Last Friday, October 13, The Rolla Middle School held their inaugural “Kindness Campaign”, a day devoted to raising awareness of different disabilities, bringing the students closer together with lifestyles they may not previously have known much about. Cathy Fels, educator at Rolla Middle School and co-chair of the Kindness Campaing, said the event evolved from a previous program.
About 24 years ago we started a day used to be called acceptance awareness day and over the years it's kind of evolved been revamped into a day where we bring in presenters that talk about a variety of challenges disabilities,” she explained.
Throughout the day, middle school students traveled to different rooms to learn about people living with disabilities or other challenges. The topics discussed ranged from blindness and deafness, to mental illnesses. Students even discussed challenges some children deal with that aren’t necessarily considered disabilities, such as the adoption and foster care system.
Fels’ co-chair Jessika Zinc gave a presentation to the kids before they were led by their teachers to the different stations.
“It’s the first year we’ve had this kind of event through all grade levels…we’re spreading kinds like confetti,” said Zinc. After telling the students what the day is about, Zinc said she was surprised with how many kinds already have examples of individuals they knew who were struggling with different disabilities, and with the positive response each of them exhibited as they learned what different challenges people might experience each day.
“They’re very excited,’ Zinc said as they left the auditorium where she gave her presentation. Zinc said that from hearing community members and volunteers share their stories, they would “develop empathy and compassion, stepping up to be leaders and kind to everyone.”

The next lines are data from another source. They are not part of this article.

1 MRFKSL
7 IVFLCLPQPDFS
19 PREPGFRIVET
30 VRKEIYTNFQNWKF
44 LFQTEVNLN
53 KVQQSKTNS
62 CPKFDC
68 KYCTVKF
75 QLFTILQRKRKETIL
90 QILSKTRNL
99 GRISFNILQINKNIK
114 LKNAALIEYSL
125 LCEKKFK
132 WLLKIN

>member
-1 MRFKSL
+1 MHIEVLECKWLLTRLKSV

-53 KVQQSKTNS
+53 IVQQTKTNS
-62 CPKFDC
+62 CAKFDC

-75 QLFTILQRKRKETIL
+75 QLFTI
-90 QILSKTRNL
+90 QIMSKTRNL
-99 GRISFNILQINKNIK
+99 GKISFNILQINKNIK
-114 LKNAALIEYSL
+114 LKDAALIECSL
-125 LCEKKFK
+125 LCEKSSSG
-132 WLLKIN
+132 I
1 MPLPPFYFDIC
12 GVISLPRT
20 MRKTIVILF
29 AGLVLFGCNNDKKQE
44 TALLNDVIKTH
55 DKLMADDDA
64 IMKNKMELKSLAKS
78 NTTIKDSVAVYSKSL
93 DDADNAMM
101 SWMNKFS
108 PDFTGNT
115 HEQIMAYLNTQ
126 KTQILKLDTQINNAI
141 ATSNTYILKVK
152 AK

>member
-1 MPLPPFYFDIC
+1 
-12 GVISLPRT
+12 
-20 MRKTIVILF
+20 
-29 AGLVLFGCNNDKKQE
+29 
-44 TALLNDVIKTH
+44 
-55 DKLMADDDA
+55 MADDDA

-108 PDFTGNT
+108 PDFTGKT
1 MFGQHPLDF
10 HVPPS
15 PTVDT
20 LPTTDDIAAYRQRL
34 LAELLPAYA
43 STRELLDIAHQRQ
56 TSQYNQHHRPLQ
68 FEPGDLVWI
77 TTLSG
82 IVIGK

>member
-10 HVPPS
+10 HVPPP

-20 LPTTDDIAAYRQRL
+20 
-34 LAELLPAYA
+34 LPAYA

In addition to the presentations made by various members of the community, activities were set up in the gymnasium to help students gain a firsthand experience of what it’s like to live with different disabilities. Students were given oversized gloves and told to pick up small objects from a table, some were equipped with large tubes over their arms, preventing them from being able to move them like they wanted. Students also had the chance to experience what it was like to use a wheelchair, pushing themselves from one side of the gym to the other.
Students from Rolla High School also volunteered their time to help the middle school students make the most out of their day. Having gone through a similar day in their middle school careers, the high school ambassadors served as hosts for the presenters, and watched over some of the acitvities.
Alorah Jones, high school volunteer, said her experience with the Kindness Campaign, back when it was called Acceptance Awareness Day, was positive and wanted to help the students appreciate the material that was being discussed.
“Going through the first time, it was so much fun to learn and to see what it’s like from other people’s perspectives,” she said. “I just hope they take away as much as possible, and they learn a little bit more about themselves and about what they can do to help everybody else, what they can do to help those who are in need.”